Jupiter’s missing stripe returns
Washington: New NASA images show that one of Jupiter's dark brown stripes that ‘disappeared’ last spring is now showing signs of a comeback.
These new observations will help scientists better understand the interaction between Jupiter's winds and cloud chemistry.
Earlier this year, amateur astronomers noticed that the long-standing stripe, known as the South Equatorial Belt (SEB), just south of Jupiter’s equator, had turned white.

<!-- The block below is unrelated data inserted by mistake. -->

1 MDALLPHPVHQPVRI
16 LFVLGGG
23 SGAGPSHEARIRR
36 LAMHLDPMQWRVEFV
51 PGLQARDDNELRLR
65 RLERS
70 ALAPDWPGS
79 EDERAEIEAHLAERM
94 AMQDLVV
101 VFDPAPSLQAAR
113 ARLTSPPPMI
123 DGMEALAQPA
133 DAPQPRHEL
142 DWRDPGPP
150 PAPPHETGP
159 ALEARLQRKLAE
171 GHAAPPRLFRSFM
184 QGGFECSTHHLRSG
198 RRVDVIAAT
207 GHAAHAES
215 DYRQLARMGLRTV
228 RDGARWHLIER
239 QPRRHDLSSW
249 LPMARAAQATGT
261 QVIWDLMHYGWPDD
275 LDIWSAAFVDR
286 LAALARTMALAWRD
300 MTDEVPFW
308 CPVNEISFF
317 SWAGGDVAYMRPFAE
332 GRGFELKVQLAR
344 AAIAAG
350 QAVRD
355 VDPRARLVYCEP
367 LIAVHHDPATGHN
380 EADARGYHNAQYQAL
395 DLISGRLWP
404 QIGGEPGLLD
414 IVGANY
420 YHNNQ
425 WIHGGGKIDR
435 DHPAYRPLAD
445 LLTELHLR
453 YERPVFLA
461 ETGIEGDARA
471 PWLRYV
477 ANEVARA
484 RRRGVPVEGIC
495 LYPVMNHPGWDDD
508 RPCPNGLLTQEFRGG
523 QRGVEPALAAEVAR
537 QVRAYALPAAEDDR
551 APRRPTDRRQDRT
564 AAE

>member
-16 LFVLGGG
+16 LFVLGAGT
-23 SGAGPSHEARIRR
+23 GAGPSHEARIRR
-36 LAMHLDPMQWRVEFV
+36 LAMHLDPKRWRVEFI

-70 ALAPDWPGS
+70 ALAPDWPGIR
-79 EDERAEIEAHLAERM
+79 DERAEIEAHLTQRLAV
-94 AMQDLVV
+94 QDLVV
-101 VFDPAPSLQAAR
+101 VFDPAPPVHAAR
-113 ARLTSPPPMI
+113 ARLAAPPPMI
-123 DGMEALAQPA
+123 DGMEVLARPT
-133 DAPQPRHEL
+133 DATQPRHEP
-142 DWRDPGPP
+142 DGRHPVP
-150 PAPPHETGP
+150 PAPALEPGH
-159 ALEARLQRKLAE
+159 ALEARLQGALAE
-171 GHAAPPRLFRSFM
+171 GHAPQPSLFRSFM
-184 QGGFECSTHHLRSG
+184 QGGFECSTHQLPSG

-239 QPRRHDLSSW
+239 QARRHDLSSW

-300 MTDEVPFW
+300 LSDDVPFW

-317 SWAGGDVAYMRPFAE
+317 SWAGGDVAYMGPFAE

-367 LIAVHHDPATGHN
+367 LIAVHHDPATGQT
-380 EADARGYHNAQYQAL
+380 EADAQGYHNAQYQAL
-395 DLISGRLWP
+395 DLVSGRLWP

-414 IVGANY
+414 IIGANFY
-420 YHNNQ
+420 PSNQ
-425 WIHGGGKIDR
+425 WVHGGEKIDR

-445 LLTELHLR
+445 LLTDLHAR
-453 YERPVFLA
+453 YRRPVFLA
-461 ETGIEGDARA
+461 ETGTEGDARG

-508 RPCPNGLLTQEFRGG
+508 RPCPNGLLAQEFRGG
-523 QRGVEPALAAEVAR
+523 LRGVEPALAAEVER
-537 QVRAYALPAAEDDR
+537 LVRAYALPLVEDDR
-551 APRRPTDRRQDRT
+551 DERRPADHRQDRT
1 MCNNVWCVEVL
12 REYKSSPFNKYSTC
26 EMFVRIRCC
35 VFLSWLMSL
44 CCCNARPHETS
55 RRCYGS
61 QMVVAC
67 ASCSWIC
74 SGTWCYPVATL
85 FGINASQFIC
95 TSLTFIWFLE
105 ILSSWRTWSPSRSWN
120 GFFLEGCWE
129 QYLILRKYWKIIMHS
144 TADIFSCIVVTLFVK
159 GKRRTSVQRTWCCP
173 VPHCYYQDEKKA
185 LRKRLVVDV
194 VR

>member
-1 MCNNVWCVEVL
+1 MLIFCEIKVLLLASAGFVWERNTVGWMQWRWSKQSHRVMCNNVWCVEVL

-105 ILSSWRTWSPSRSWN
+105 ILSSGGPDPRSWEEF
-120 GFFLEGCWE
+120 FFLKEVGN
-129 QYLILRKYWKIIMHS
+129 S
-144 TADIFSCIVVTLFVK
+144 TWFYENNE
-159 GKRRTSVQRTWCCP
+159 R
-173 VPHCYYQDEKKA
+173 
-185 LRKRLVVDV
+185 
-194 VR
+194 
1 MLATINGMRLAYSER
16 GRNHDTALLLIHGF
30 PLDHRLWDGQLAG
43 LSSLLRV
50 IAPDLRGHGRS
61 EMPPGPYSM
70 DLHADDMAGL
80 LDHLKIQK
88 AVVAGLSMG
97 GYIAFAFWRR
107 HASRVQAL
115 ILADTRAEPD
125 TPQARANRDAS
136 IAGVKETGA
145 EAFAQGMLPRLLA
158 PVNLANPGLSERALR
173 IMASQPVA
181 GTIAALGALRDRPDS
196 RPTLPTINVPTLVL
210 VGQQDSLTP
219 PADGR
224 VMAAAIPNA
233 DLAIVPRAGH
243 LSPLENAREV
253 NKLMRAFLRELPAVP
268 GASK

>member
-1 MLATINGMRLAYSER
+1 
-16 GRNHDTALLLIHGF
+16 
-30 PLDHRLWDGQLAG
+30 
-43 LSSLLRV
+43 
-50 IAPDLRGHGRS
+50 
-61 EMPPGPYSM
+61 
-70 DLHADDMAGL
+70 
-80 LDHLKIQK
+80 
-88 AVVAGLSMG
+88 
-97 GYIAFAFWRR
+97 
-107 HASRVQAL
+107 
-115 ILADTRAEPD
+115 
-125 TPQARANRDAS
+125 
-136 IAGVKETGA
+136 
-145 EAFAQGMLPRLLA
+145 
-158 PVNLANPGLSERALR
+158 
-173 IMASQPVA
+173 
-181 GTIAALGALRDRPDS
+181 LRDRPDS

In early November, amateur astronomer Christopher Go of Cebu City in the Philippines observed a prominent bright spot in the unusually whitened belt, piquing the interest of professional and amateur astronomers around the world.
After follow-up observations with NASA’s Infrared Telescope Facility (IRTF), the 10-meter Keck telescope and the 8-meter Gemini telescope, all atop Mauna Kea in Hawaii, scientists at the University of California, Berkeley, and elsewhere now believe the stripe is now showing signs of a comeback.